Wednesday, May 26, 2010

Kurt's Head

I took these photos at the Seattle Art Museum last Thursday. There are two exhibits at the SAM right now that are both pretty awesome--the first one, entitled "Kurt" is an exhibition of art "that asks viewers why and how Kurt Cobain came to mean so much to a generation."

What that basically amounted to was a lot of really crappy pencil drawings and other amateurish art that was either literally or very loosely "about" Kurt Cobain. It was pretty interesting to see it all. Even though most of it kind of sucked, it sort of worked anyway, since it seemed "grunge."

The stand-out piece was this one, the sculpture of Kurt's head. This sculpture was so far superior to the rest of the art that it almost made me wonder if the entire exhibit was just an excuse to display this head, with the rest of it pretty much being filler.

It looks like it's sculpted out of mud, but actually it is made of corrugated cardboard. The amazing thing is that the artist somehow totally captured Kurt's likeness, using only cardboard and nails. The hair is actually shredded pieces of cardboard, and the "stubble" is made of nails. So cool. I think Kurt would have loved it.

The other exhibit, called "love fear pleasure lust pain glamour death" is an assortment of Andy Warhol photographs and films. So, clearly, this is also awesome. From SAM's website:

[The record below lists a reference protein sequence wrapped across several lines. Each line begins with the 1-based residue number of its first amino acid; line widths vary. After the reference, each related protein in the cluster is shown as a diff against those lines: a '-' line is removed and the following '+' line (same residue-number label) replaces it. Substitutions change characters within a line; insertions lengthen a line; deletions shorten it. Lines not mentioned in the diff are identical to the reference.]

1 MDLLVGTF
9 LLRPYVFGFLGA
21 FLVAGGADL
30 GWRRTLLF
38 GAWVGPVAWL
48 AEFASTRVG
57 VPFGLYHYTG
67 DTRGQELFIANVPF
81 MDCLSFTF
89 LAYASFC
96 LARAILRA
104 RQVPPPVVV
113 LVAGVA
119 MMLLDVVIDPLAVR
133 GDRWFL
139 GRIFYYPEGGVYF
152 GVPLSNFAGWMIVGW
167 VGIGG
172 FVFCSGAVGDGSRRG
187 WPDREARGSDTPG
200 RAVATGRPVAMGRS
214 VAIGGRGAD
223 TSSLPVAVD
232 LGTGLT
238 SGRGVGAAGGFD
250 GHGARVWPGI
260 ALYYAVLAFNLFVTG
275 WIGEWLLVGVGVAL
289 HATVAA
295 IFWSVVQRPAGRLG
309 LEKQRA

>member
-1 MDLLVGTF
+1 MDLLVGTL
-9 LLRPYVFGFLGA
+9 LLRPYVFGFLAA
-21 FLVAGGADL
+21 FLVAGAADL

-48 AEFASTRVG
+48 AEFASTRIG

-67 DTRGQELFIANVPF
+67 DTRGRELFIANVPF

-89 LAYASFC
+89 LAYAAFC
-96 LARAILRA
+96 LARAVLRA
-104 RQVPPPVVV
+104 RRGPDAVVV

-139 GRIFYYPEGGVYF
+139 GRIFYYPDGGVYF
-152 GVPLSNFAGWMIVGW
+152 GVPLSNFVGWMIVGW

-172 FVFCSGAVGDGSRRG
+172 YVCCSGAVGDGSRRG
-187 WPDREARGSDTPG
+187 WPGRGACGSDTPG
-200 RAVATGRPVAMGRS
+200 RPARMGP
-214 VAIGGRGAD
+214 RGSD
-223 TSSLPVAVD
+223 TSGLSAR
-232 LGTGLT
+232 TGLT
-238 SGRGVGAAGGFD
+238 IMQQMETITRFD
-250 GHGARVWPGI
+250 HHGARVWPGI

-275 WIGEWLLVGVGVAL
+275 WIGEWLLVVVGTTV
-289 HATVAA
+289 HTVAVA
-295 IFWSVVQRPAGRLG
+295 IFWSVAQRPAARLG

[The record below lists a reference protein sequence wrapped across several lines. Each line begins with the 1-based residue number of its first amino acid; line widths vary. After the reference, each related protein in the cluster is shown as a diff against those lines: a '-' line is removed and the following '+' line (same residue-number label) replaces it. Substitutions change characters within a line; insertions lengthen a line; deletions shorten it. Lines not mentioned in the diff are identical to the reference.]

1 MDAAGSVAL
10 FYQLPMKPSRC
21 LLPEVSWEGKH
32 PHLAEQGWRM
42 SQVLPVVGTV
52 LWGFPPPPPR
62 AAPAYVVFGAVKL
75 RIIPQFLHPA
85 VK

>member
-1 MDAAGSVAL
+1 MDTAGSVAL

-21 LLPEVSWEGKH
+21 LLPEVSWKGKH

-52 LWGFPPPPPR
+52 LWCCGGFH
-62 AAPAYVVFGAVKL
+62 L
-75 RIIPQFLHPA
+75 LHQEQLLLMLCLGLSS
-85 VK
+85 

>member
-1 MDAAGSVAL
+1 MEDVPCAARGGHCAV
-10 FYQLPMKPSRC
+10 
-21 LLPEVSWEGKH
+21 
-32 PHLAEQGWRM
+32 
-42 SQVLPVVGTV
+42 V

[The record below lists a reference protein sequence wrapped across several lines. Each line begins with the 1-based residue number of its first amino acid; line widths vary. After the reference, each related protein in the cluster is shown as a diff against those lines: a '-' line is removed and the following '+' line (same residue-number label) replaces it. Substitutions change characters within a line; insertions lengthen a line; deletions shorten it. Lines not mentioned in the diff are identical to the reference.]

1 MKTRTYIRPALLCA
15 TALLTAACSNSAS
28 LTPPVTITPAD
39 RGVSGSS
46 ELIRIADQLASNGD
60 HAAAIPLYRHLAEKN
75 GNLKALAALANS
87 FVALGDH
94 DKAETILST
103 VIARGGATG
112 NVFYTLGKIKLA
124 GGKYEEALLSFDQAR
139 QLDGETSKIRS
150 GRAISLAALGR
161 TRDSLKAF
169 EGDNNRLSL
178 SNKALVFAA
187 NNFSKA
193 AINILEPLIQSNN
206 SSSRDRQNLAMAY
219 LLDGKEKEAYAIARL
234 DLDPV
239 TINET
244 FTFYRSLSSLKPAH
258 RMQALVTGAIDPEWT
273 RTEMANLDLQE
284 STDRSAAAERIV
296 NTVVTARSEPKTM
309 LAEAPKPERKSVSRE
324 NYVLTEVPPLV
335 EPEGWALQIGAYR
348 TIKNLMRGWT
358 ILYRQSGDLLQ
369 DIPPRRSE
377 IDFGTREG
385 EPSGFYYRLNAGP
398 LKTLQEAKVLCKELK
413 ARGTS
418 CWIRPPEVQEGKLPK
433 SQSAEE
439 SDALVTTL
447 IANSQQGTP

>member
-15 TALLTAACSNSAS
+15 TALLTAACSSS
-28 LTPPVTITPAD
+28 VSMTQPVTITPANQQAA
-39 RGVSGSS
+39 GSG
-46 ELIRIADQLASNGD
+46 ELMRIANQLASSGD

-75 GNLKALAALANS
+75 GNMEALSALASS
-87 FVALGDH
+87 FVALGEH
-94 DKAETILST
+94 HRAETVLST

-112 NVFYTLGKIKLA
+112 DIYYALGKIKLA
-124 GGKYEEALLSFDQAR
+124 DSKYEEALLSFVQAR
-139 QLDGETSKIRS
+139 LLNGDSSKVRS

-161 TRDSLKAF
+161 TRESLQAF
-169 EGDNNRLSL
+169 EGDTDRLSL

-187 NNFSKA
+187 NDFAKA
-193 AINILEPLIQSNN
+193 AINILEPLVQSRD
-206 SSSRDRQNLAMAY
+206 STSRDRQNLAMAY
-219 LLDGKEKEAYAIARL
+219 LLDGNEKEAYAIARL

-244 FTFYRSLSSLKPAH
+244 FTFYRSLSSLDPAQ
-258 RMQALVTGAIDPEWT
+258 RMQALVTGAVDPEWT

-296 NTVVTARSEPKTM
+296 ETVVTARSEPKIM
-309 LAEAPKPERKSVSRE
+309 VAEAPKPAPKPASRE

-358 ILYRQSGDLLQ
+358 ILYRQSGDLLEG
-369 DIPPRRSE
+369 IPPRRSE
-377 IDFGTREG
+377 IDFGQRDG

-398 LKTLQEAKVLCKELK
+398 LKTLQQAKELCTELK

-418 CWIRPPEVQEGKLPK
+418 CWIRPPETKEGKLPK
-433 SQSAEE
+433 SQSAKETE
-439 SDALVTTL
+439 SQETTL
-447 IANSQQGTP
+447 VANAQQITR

"love fear pleasure lust pain glamour death includes works that compel us to consider the artist’s fascination with all things ephemeral, from beauty and youth to celebrity status. Including photographs and videos dating from the 1960s through the early 1980s—two decades in which the artist’s work had tremendous impact on contemporary art production and culture—the exhibition encourages readings of powerful themes such as fame, desire and identity construction, as well as anxiety and isolation, which often accompany stardom. In a series of self-portraits, with props or disguises such as wigs and women’s clothing, Warhol exposes his obsession with his own image and his desire to probe and push the boundaries of identity and self-invention.

"love fear pleasure lust pain glamour death — Andy Warhol Media Works is on view concurrently with the exhibition Kurt and resonates with many of the works on view, as well as the exploration of fleeting celebrity, the effects it has on the celebrated, and the ways in which even a brief career can deeply move a generation."

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